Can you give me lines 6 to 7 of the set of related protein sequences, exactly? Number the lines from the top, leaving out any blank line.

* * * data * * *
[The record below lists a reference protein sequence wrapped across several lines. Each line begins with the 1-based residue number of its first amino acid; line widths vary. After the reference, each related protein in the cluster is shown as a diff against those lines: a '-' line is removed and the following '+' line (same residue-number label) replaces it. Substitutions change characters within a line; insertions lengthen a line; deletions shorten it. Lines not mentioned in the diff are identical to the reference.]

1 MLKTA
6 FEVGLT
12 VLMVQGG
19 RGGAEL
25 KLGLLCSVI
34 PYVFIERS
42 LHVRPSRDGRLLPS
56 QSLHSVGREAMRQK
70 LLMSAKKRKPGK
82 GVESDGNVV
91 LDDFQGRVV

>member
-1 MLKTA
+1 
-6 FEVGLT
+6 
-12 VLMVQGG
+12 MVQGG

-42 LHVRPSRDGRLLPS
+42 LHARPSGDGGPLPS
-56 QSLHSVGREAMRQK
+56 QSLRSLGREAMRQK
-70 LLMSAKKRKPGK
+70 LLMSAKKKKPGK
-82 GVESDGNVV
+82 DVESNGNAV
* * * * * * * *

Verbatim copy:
25 KLGLLCSVI
34 PYVFIERS